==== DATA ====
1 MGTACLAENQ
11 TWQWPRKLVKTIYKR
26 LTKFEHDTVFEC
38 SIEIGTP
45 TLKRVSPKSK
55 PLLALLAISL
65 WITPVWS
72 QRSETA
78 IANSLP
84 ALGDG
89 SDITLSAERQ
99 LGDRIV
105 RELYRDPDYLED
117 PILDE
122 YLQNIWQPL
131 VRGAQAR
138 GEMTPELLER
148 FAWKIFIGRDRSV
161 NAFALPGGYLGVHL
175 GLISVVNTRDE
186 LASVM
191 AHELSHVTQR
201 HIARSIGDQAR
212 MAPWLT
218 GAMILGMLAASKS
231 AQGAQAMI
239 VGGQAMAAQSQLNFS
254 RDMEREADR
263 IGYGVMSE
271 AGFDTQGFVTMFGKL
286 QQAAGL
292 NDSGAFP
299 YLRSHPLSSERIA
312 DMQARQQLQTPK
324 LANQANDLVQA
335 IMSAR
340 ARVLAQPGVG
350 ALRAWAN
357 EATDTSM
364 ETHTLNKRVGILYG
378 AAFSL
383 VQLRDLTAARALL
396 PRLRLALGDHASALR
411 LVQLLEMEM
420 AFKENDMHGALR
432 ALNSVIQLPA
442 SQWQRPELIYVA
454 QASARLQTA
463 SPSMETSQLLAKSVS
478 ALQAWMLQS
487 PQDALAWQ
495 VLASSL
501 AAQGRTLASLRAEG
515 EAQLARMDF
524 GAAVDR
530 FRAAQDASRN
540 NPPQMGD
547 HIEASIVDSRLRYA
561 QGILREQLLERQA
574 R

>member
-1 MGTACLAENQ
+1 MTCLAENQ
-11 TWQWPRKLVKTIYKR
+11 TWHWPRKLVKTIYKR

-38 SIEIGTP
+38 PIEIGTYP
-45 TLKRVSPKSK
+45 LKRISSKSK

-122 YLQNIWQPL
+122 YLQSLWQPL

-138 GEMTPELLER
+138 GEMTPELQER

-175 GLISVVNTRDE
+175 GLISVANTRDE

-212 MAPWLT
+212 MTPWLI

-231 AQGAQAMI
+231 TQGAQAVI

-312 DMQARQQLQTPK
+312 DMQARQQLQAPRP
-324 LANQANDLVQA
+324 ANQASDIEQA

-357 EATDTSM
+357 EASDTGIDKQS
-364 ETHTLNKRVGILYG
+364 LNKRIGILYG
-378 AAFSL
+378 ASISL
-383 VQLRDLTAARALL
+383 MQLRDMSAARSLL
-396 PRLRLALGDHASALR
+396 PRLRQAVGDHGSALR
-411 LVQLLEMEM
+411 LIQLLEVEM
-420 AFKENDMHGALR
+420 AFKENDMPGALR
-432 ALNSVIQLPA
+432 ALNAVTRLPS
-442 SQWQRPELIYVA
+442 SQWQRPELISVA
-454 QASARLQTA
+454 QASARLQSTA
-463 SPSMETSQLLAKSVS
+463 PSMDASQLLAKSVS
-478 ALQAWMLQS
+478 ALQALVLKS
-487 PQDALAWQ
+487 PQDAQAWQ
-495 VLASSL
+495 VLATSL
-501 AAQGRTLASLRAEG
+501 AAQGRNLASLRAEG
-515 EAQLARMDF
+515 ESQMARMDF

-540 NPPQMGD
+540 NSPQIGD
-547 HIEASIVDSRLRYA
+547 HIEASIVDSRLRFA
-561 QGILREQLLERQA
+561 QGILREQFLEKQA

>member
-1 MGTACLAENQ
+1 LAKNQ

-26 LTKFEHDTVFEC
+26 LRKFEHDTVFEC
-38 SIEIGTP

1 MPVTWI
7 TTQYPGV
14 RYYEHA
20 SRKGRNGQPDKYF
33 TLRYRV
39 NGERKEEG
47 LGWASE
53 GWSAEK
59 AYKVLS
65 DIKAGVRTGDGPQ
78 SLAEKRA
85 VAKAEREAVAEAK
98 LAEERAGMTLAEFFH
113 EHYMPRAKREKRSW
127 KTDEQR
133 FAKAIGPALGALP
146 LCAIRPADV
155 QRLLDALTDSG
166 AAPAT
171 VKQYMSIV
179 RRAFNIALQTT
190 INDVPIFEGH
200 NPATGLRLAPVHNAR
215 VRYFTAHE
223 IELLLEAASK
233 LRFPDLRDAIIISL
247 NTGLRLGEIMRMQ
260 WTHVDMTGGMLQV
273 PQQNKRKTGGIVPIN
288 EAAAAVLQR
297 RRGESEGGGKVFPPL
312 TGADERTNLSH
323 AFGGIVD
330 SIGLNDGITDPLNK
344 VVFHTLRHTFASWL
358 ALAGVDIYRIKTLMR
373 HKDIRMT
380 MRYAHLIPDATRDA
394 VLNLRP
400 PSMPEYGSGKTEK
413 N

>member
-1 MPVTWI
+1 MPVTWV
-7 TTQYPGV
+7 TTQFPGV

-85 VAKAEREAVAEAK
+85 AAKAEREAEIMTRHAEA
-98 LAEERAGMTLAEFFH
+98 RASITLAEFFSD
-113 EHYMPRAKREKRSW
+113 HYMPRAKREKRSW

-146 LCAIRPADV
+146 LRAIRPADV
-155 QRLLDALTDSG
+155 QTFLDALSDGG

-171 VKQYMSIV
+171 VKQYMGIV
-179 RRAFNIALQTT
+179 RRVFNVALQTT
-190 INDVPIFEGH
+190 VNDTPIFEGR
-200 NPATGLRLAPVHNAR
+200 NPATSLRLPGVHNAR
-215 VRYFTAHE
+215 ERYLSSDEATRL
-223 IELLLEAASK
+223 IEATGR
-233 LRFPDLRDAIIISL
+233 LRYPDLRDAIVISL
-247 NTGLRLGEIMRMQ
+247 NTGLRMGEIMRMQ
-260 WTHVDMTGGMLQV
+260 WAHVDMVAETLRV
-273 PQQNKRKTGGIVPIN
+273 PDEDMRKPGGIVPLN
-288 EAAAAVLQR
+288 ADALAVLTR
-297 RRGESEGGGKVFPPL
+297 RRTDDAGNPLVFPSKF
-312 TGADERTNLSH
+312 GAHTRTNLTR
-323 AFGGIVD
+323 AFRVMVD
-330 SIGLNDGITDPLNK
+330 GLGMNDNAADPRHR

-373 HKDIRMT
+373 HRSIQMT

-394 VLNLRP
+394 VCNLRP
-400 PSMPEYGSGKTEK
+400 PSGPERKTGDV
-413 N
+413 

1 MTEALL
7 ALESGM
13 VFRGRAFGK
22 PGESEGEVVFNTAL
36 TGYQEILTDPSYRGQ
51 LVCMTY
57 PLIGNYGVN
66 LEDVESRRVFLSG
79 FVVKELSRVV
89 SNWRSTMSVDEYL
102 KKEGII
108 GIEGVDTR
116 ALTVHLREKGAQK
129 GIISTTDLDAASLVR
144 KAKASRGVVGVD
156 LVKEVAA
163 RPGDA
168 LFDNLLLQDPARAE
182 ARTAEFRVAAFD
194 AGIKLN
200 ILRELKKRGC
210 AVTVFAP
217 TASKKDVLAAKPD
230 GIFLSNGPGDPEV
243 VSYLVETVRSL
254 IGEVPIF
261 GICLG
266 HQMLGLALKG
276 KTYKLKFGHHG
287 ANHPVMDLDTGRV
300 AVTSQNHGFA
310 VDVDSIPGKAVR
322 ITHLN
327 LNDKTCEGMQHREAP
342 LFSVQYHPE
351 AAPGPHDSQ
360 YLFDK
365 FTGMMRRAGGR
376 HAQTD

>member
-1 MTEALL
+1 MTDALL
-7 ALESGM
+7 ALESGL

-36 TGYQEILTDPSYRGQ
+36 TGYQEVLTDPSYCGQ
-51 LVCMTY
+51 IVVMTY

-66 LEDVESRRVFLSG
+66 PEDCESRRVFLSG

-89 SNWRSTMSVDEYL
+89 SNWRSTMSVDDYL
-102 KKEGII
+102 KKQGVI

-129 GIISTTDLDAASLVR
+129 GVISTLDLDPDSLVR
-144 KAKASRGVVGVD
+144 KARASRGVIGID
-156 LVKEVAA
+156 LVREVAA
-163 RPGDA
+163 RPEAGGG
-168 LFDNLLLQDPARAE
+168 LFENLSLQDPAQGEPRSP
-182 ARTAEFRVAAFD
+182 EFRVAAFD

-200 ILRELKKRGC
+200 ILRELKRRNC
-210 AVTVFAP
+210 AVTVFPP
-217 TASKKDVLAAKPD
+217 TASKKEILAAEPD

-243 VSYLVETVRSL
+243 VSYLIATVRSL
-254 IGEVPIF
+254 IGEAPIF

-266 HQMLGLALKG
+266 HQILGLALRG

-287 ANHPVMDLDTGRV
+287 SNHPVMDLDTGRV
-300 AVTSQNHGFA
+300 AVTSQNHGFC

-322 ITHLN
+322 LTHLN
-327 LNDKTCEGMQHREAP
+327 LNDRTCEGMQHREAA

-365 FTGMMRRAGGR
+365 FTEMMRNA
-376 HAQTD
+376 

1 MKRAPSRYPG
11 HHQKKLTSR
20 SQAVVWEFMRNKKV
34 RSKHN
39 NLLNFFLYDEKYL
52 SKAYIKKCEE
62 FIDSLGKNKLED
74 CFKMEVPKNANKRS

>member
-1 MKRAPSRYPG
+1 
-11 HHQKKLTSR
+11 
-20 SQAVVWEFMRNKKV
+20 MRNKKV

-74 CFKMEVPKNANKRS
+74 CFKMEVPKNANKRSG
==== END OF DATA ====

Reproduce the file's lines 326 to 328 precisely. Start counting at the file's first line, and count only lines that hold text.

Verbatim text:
+20 MRNKKV

-74 CFKMEVPKNANKRS
+74 CFKMEVPKNANKRSG